Every time you buy or sell a stock, you help determine the market cap at that given point in time.

Just as a stock price can rise and fall in a short period of time, the market cap moves in the same manner since it’s directly correlated to the stock price.

How is the market cap determined? By the free market.

Different Types of Market Capitalization

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Companies can be categorized by market-cap values. On the most basic level, companies are divided into large-cap, mid-cap, and small-cap. But there are now extreme sectors on either end, too.

There aren’t necessarily official numbers for these levels, but here’s a rough classification of each category…


These are massive companies with a market cap of $200 billion or more. These are industry leaders. Heavyweights like Google or ExxonMobil fall into the highest echelon of market cap.

Apple and Microsoft reached the $1 trillion market cap milestone … and might create an even larger category.


These large companies fall between $10 billion and $200 billion (yep, a big range). These are well-established companies. Either they’ve been around for a long time or are part of major industries.

Examples? The Walt Disney Company is considered a large-cap company. Companies like Walmart or General Electric also fall into this mix.

Along with the mega-caps, they’re considered blue-chip stocks. They’re generally stable, secure, and often deliver long-term, slow-but-steady value. The idea here is that the share values increase steadily, and investors can steadily mount returns and dividends.


These companies fall between a market cap of $2 billion to $10 billion.

These are established companies, but they aren’t quite as big as the large- or mega-cap companies. They still have room to grow. They’re more likely to be growth stocks. And they could have the potential for gains in a shorter time frame than the bigger stocks.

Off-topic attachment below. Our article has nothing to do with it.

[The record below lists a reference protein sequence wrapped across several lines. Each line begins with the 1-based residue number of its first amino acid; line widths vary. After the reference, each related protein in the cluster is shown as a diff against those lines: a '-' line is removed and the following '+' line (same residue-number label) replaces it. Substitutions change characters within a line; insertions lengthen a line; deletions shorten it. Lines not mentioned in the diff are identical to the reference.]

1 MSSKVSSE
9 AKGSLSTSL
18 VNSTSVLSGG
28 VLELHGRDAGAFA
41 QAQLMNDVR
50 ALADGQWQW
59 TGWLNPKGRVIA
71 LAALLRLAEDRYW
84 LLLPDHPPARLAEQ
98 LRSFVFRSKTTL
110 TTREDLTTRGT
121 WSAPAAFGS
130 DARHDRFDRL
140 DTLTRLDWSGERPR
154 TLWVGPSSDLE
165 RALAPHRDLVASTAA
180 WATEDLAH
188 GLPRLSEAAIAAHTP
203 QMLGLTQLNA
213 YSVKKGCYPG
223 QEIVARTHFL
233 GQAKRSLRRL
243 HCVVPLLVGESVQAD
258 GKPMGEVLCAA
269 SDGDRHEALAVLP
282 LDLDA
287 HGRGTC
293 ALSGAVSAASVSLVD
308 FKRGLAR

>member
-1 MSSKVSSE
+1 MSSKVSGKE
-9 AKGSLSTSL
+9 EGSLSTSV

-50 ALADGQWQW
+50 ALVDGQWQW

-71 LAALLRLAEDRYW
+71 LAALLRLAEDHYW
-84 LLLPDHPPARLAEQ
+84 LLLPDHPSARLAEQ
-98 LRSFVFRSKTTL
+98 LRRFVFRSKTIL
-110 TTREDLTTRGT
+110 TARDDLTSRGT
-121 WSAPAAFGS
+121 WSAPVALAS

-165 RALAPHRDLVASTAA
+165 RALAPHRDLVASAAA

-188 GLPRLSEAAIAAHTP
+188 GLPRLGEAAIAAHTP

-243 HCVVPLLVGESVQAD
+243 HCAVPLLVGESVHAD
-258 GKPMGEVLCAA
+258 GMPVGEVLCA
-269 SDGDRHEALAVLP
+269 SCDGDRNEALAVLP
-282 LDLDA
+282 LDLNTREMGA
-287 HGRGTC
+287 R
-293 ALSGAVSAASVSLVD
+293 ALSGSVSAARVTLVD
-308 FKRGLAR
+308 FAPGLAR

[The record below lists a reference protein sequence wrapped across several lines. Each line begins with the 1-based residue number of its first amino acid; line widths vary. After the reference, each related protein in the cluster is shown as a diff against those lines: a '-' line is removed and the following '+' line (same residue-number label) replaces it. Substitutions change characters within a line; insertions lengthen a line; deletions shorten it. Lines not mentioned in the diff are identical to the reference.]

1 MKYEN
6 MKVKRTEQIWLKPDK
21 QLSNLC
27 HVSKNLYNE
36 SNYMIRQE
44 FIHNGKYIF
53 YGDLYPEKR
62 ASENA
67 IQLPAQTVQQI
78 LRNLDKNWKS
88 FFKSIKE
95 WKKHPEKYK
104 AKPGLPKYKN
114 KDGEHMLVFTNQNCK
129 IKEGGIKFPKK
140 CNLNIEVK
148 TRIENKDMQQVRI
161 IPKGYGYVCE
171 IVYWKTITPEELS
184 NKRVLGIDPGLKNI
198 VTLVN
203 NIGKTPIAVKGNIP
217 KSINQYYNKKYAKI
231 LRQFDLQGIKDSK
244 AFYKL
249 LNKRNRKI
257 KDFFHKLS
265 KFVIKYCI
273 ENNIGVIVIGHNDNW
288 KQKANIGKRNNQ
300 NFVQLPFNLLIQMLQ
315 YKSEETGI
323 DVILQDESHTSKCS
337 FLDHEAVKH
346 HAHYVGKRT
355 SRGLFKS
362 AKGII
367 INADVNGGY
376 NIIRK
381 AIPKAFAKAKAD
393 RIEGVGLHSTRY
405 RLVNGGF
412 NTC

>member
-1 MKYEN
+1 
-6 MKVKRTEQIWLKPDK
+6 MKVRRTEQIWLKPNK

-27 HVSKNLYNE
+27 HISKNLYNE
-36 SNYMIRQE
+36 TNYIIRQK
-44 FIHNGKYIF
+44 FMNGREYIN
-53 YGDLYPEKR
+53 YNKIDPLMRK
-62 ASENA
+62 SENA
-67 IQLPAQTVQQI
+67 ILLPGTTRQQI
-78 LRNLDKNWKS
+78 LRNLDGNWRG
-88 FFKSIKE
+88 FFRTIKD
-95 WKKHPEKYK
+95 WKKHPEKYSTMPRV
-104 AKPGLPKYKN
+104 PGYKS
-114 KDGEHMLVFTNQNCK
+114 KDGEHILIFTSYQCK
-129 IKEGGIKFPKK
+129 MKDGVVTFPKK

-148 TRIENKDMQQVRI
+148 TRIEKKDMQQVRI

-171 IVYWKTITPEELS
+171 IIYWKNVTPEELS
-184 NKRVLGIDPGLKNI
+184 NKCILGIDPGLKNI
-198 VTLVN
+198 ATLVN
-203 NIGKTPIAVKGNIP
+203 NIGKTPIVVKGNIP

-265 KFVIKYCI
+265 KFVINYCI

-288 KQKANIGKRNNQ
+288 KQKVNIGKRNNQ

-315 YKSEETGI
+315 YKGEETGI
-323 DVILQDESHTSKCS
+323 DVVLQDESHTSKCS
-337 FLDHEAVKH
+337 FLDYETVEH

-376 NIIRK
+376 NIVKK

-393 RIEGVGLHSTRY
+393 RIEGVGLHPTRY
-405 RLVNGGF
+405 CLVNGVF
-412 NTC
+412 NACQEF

They might not be industry leaders now … but could be soon.

Trading stocks of mid-cap companies might not have the same risk level as penny stocks. But they can carry more risk than large-cap companies.

A few examples of mid-cap companies include Wayfair and Planet Fitness. Both are fairly recognizable companies but not industry dominators.


These companies fall between $300 million to $2 billion. They’re often new companies or in up-and-coming industries. They might have gone public quickly to raise money.

It can be hard to find financial histories for these companies for analysis. And they can potentially provide a quicker rate of return … but often with higher risk.


These companies fall between $50 million to $300 million.

This is where many penny stocks live. Some have a chance of delivering profits if they realize their potential. But since most never will, it’s impossible to determine from the outside looking in. That’s why these stocks are risky. And if you decide to trade them, you better be prepared.

First, know rule #1: cut losses quickly. (For the record, I trade with these rules.)

Next, I suggest you read “The Complete Penny Stock Course” by my student Jamil (I wrote the forward). This book answers so many of the most frequently asked trading questions.


These companies fall below a market cap of $50 million. These are typically the riskiest stocks to invest in, and you’ll usually find them on pink sheets.

When it comes to market cap, size matters. But is bigger better? Not necessarily.

Bigger companies can offer some benefits. They’re often more proven, so the risk can generally be lower. These aren’t the types of companies likely to crash and burn.

But the reduced risk can bring a higher asking price and slower movements. Some traders just aren’t willing to wait. And if you trade with a small accounts, big stocks won’t suit your trading strategy.

The Bottom Line

The market cap can be useful for traders who are scanning for stocks that fit their trading plan and strategy.

This number can give you key information about the size of the company in question. And that can help you better understand the risk of trading it.

But keep in mind that the market cap doesn’t reveal everything about a company. Only use the market cap as part of your research, not as your sole decisive factor for making a trade.

Tell me what you think … Does the market cap affect your trading? Leave a comment below!


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Comments (1)
Author imageTimothy Sykes
Hey Everyone,

As many of you already know I grew up in a middle class family and didn't have many luxuries. But through trading I was able to change my circumstances --not just for me -- but for my parents as well. I now want to help you and thousands of other people from all around the world achieve similar results!

Which is why I've launched my Trading Challenge. I’m extremely determined to create a millionaire trader out of one my students and hopefully it will be you.

So when you get a chance make sure you check it out.

PS: Don’t forget to check out my 30 Day Bootcamp, it will teach you everything you need to know about trading.